The Catacombs

Full Version: The Synodal Process ——Is A—— Pandora’s Box 100 Questions & Answers José Antonio Ureta and Julio Lore
You're currently viewing a stripped down version of our content. View the full version with proper formatting.
The Synodal
——Is A——
Pandora’s Box
100 Questions & Answers
José Antonio Ureta
Julio Loredo de Izcue
With a Foreword by Cardinal Raymond Leo Burke.

I - The Synod of Bishops

1. What Is the Synod of Bishops?
The Synod of Bishops is a permanent body of the Catholic Church,
external to the Roman Curia, which represents the episcopate. It was
created by Pope Paul VI on September 15, 1965, with the motu proprio
Apostolica sollicitudo.
The Synod is convened by the pope, who sets the topic. It can meet in
three forms: Ordinary General Assembly for matters concerning the good
of the universal Church, Extraordinary General Assembly for urgent
issues, and Special Assembly for matters regarding one or more regions. It
has a merely consultative character but can exercise a decision-making
function when the pope grants it.
So far, there have been fifteen Ordinary General Assemblies of the Synod
of Bishops. This year, 2023, will see the sixteenth.

2. Are a Synod’s Conclusions Binding?
No. In the past, a Synod of Bishops’ Final Document had no magisterial
value since its role was to give suggestions to the supreme pontiff. The
pope collected the Synod’s ideas and published a post-synodal apostolic
exhortation, which proposed the conclusions of the Synod to the whole
Church, sometimes with significant modifications. This papal document
constituted magisterium. After the reforms introduced by Pope Francis in
2015, the Final Document becomes directly part of the ordinary
magisterium if expressly approved by the Roman pontiff. And if the pope
previously grants the Synod decision-making power, its Final Document
becomes part of the ordinary magisterium once ratified and promulgated
by the pope.

3. Can a Pope or Synod of Bishops Change the Catholic
Church’s Doctrine or Structures?
No. Neither the pope, the Synod of Bishops, nor any other ecclesiastical
or secular body has the authority to change the doctrine or structures of the
Church, set and entrusted in deposit by her divine Founder. The First
Vatican Council teaches:

13. For the doctrine of the faith which God has revealed is put forward • not as some philosophical discovery capable of being perfected by human intelligence, • but as a divine deposit committed to the spouse of Christ to be faithfully protected and infallibly promulgated. 14. Hence, too, that meaning of the sacred dogmas is ever to be maintained, which has once been declared by Holy Mother Church, and there must never be any abandonment of this sense under the pretext or in the name of a more profound understanding.1 The Congregation for the Doctrine of the Faith states: “Like all faithful, the Roman pontiff is under the Word of God, the Catholic faith … . He does not decide according to his own will but gives voice to the will of the Lord, who speaks to man in the Scripture lived and interpreted by Tradition; in other words, the Primate’s episkopè has the limits set by divine law and the Church’s inviolable divine constitution contained in Revelation.” 2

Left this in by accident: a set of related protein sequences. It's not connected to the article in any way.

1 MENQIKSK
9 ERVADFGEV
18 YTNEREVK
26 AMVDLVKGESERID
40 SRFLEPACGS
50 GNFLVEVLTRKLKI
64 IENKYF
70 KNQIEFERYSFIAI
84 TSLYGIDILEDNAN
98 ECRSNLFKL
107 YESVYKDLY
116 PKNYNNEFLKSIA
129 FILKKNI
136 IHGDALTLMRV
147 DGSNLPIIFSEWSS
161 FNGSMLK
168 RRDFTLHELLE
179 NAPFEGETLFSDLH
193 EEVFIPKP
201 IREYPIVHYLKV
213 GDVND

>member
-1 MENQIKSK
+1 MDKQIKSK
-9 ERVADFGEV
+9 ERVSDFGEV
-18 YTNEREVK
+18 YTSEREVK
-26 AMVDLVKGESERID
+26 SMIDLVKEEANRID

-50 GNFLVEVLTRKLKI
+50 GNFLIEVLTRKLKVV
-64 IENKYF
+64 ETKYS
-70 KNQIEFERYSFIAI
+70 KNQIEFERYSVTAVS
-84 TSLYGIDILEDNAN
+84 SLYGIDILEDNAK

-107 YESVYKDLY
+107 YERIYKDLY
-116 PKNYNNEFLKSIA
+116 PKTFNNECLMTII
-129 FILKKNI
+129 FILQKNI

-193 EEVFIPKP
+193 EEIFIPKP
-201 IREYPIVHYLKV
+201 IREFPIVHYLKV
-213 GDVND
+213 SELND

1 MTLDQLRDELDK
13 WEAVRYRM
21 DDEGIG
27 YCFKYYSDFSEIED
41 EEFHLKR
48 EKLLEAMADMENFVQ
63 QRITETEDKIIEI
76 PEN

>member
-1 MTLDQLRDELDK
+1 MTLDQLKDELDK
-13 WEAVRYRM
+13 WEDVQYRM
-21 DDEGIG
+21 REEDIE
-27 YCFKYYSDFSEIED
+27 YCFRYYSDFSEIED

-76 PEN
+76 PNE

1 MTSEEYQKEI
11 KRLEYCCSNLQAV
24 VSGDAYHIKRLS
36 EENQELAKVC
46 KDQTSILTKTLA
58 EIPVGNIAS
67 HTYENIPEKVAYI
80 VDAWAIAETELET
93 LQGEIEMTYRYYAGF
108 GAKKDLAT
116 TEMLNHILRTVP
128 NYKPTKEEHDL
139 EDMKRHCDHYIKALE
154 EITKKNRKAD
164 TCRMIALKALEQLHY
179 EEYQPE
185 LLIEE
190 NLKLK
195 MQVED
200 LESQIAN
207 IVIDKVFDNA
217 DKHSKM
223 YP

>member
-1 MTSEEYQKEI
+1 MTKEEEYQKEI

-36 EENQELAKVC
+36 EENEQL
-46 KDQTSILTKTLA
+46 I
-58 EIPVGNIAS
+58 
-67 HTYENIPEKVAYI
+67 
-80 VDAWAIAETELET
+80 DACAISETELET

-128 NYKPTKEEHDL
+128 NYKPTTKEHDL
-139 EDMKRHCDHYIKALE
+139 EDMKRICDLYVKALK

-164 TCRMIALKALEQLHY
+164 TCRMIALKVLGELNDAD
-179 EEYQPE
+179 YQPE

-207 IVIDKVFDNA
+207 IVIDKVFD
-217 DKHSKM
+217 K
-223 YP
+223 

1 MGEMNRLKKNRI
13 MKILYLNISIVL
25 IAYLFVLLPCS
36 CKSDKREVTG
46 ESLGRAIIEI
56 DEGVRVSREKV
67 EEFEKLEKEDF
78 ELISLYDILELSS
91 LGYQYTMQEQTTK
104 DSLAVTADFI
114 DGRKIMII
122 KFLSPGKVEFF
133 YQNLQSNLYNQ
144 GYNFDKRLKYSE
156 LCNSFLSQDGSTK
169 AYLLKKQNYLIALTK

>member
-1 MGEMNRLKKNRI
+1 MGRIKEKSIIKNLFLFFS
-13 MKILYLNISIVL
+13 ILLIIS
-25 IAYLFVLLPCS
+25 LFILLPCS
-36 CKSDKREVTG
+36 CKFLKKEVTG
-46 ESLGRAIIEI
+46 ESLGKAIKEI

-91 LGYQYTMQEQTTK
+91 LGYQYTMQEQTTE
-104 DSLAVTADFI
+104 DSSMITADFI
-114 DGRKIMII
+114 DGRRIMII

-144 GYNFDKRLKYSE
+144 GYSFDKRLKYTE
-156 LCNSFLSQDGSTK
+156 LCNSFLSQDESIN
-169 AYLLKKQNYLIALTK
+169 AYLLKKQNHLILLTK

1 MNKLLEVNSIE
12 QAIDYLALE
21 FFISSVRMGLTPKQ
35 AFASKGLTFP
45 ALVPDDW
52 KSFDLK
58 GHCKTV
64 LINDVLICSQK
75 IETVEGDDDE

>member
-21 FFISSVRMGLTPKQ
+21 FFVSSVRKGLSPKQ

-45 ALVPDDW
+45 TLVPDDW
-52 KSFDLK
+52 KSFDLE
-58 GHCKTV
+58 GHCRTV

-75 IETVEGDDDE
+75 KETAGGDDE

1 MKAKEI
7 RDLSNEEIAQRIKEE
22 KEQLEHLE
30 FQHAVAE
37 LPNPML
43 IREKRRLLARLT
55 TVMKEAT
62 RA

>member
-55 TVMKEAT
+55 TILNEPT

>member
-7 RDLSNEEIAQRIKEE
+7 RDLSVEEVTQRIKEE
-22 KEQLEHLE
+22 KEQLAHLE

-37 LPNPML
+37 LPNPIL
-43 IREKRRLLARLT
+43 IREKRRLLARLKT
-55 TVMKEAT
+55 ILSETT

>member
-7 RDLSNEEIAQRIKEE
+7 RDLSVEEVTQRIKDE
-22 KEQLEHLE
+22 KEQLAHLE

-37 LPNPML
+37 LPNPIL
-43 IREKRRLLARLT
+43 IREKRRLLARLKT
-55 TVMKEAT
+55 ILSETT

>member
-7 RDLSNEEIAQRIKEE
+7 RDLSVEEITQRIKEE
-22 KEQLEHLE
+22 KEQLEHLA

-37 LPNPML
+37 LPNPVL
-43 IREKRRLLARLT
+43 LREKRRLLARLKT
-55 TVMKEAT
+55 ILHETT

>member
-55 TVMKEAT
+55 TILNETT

4. What Changes Did Pope Francis Introduce at the Synod of Bishops? In 2015, Pope Francis announced profound changes to the Synod of Bishops on the fiftieth anniversary of its institution. Expressing his desire that the entire People of God be consulted in the preparation of the synodal assemblies, the pope proposed a plan to create a new “Synodal Church” based on this premise: Given their supernatural sense of faith (sensus fidei), the entire People of God cannot err (it is infallible in credendo) and has a “flair” to find the ways the Lord opens to His Church. The Synodal Church would be one of reciprocal listening between the faithful people, the episcopal college, and the bishop of Rome to know what the Holy Spirit “saith to the churches” (Apoc. 2:7). To this end, all ecclesial bodies—in parishes, dioceses, and the Roman Curia— should remain connected to the base and always start “from people and their daily problems.” 3 Getting to work, Pope Francis altered the Synod of Bishops with the apostolic constitution Episcopalis communio (Sept. 15, 2018) to involve the faithful. The Synod is now divided into three stages: the preparatory phase of consultation with the People of God; the celebratory phase, that is,